Lighter life

Dear Anne

I’m in my 70s and suffer from arthritis in my hands and back. I now have a Silver Reed LK-150 and this machine has meant I’ve been able to start knitting again. I love the LK-150, as I’ve been unable to knit for several years since the other machines were too heavy. It’s so light and easy to use. I loved the Mint Set pattern for the baby’s cardigan with a hood which you printed in May on Page 37. Like everyone else we’re having to cut back and I used yarn from Aldi. Best wishes, Tricia


Hi Anne

If you still have to hand the address of the charity that takes knitting machines, tools and so on, please could you let me have it? Kind regards, Alma

Tools With A Mission (TWAM) is a Christian charity that collects unwanted tools and equipment including knitting machines, sewing machines, yarn and accessories. Items are refurbished and sorted into kits for Sub-Saharan Africa, where TWAM works closely with local grassroots organisations. The head office is at 2 Bailey Close, Hadleigh Road Industrial Estate, Ipswich, Suffolk IP2 0UD. They’re open Monday to Friday from 9.00 am to 4.30 pm, but you must ring first. Their number is 01473-210220 or email

Tuck in

Dear Anne

I can’t tell you how thrilled I am to see the word ‘Passap’ in MKM. To be honest, I feel it’s a bit one-sided in favour of Duo 80 knitters, so here are some nice tuck stitch patterns for E6000 knitters. Thanks again and best wishes, Lydia in Rotherham

Single bed tuck stitch Use Stitch Pattern 1004 and T133. Using Col 1, K 4 rows. Using Col 2, K 4 rows. Repeat this 8-row sequence.

Double bed tuck stitch Use Stitch Pattern 1021, Colour Reverse and T139. First, let me tell you a little more about colour reverse. It’s the seventh option in Alter/Directions and reverses the pushers. This means that in a four row sequence, rows 3 and 4 become rows 1 and 2 and rows 1 and 2 become rows 3 and 4. Try doing this for a motif and making it a single motif and you’ll find the results are very interesting!

To obtain a single motif After enlarge position, go into Position and press ENT. Now press ENT three more times, then press No and ENT, No and ENT.

Eyes right

Dear Anne

Sadly my eyesight isn’t what it used to be and threading a tapestry needle with the garment yarn is more ‘miss’ than ‘hit’. As I was sewing up a sweater I’d made for him, my grandson watched me struggle. In the way they seem to know everything these days (!) he told me to put a loop of thin yarn through the eye, then thread the thick yarn into the loop to pull it through. I quickly worked out that sewing thread was the obvious choice and the answer to a prayer. Happy knitting, Mary in Exeter

A bit of fluff

Hi Anne

You might not approve of this one but I love all the fluffy yarns around these days. Yes, the fibres get caught up in the sinker posts if you use the normal knitting carriage, but not if you use the ribber carriage. I’ve used my ribber carriage this way on my standard gauge punchcard, electronic and chunky machines with great success. You can only do it for stocking stitch, but who wants to knit a complicated pattern in mohair anyway? Thanks for a great read every month and I love all the hints and tips, so this is mine. Best wishes, Sarah in Romford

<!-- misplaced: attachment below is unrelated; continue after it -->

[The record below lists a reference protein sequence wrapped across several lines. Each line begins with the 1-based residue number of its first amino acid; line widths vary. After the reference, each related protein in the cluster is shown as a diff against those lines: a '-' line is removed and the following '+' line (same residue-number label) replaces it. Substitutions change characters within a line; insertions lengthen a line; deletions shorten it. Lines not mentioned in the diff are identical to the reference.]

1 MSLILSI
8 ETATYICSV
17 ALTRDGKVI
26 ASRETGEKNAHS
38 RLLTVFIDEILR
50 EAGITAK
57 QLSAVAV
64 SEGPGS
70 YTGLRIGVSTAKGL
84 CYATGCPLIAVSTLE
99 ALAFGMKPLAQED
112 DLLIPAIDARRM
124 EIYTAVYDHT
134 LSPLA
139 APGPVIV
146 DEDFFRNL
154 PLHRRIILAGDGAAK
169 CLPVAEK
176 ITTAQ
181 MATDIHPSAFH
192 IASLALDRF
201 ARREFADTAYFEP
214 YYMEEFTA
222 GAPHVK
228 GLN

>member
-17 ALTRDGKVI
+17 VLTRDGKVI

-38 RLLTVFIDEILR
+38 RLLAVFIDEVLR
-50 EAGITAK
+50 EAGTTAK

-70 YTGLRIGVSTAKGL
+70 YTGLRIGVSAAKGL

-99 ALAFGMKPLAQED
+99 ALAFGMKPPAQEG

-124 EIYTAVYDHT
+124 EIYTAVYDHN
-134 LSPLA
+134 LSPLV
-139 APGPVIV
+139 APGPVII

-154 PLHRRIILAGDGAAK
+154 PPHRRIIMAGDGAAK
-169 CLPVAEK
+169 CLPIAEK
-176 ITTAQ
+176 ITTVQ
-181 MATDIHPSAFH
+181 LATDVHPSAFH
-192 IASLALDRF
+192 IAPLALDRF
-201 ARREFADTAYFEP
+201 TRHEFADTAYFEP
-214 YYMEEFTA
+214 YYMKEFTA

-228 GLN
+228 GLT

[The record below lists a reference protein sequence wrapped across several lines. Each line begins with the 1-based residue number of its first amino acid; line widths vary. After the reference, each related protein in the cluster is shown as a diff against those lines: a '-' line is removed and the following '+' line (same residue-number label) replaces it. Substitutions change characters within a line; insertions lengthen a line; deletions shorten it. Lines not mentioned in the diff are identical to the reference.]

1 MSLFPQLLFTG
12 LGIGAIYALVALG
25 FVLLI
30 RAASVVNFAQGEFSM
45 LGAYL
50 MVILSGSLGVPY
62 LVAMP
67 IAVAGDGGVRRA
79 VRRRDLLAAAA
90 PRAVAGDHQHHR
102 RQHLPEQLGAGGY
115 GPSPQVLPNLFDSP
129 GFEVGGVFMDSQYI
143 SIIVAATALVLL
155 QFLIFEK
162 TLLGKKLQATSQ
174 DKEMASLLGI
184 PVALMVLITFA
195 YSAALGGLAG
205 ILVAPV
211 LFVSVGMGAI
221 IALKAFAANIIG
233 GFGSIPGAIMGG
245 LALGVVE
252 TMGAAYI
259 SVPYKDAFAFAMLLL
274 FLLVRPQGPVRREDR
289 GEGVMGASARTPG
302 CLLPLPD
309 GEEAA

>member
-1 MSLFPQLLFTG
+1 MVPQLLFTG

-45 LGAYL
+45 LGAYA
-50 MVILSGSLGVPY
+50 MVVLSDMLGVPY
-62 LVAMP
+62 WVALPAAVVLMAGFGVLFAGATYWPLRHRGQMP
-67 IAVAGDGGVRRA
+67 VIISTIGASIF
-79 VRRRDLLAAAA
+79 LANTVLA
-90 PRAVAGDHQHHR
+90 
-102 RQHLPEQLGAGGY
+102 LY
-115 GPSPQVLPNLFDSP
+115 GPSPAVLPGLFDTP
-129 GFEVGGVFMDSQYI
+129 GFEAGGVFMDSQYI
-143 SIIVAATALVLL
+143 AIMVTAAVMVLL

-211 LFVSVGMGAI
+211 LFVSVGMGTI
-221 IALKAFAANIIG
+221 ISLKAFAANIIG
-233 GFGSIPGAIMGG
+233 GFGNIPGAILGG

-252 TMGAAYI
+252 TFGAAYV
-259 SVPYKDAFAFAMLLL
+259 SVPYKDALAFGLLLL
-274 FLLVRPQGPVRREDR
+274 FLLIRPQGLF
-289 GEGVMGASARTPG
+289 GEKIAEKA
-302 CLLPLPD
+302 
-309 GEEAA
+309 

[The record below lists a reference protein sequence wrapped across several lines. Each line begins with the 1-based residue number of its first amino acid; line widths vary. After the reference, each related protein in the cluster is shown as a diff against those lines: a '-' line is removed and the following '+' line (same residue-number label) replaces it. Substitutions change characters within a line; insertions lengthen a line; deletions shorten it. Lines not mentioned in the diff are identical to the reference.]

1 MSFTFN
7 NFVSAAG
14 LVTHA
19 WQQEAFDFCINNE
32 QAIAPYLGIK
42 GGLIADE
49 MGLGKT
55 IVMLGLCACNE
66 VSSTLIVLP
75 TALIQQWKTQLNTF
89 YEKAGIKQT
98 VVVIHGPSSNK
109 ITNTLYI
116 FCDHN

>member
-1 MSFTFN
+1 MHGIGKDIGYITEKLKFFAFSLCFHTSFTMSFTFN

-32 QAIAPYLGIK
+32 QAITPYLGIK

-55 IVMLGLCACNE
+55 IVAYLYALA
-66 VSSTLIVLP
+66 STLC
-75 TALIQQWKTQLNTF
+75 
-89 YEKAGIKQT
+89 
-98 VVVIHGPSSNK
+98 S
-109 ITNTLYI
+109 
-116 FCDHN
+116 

All shook up

Dear Anne

The letter from Doreen in the December issue gave me lots more inspiration. My empty cones are part-filled with anything that rattles, such as sea shells or pasta. I close up the small hole at the top, cover and seal the base and the cone turns into a great ‘musical accompaniment’ for my grandchildren. In all honesty, it makes a big noise rather than a tune, but they love shaking and banging as loudly as they can! Best wishes, Christine in Plymouth

Who’s in charge?

Dear Anne

I smiled when I read the Child Care letter from Denise in the December issue. When granny is in charge, my 2-year old grand-daughter paints patterns (mostly splodges!) on empty cones and we use them for a game of skittles. She’s also allowed to play with empty plastic cones in the bath. Whilst I’m distracted for half a second, she ends up in charge and I miss her hurling a part-used cone of yarn into the tub, along with the empty cones. I have to fish out the soggy yarn from the bath, once it comes into view as the water drains away and the bubbles subside. All I can think to do is roll the dripping cone in a towel and leave it to dry, but methinks Joan (Lafferty) would smack my wrists and have the answer if she was still with us! Happy memories and she lived not far from me before she moved to Cornwall. Maureen in Horsham

Hey presto!

Dear Anne

Would you like to pass on my non-knitting tip, which may prove useful to any readers who still have a holiday to come? To prevent the frustrating search through your luggage for appropriate earrings, cut a small length from a punchcard roll. Insert earring shanks and fasten butterfly clips on the reverse side. Hey presto! Neat storage and no bulk. Happy knitting, Iris in Kingston

On the edge

Dear Anne

As we now have some nice chunky patterns in the magazine, you don’t seem to have mentioned something you told us donkey’s years ago about getting a quick but nice cast on edge on a chunky machine. It was to e-wrap all the needles you need on the main bed. Using the tightest possible tension knit one row very carefully, to take the needles back to non-working position. Transfer every alternate stitch to the ribber, insert the ribber comb then carry on in rib. It’s always worked for me. All the best, Irene in Stafford

Tunnel vision

Dear Anne

I have a use for my empty cones that you might find amusing. I use those with wide tops for our gerbils, as the larger openings make them like tunnels. After several weeks, the cones have been reduced to flakes of paper and since we use peat in the cages, we have a good garden mulch. We also have very happy gerbils… having started with two, we now have twelve! Keep going Anne and all the best, Sandra